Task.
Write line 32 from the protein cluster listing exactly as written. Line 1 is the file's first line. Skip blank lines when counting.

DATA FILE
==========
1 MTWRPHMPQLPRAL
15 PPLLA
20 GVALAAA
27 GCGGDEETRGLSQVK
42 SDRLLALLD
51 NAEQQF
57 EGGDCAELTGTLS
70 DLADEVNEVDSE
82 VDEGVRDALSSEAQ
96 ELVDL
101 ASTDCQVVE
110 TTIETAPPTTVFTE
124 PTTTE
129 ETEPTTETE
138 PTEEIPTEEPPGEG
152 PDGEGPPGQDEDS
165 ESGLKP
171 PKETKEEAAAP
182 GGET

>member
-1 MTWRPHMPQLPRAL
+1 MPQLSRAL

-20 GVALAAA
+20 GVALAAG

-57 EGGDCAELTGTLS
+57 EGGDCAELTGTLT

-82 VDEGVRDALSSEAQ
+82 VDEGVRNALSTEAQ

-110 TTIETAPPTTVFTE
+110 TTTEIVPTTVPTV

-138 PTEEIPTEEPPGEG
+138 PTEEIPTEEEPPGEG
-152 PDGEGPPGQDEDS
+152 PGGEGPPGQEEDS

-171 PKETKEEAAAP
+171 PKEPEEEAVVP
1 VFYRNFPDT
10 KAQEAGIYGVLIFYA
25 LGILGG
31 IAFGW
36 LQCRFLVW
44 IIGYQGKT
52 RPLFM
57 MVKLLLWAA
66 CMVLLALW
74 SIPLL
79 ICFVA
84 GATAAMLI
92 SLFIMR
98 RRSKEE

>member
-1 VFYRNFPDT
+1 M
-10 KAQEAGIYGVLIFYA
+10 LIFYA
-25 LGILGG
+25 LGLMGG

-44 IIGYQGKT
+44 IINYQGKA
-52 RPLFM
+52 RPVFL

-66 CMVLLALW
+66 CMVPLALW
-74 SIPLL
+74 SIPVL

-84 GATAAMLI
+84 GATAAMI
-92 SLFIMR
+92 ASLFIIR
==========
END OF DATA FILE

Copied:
+138 PTEEIPTEEEPPGEG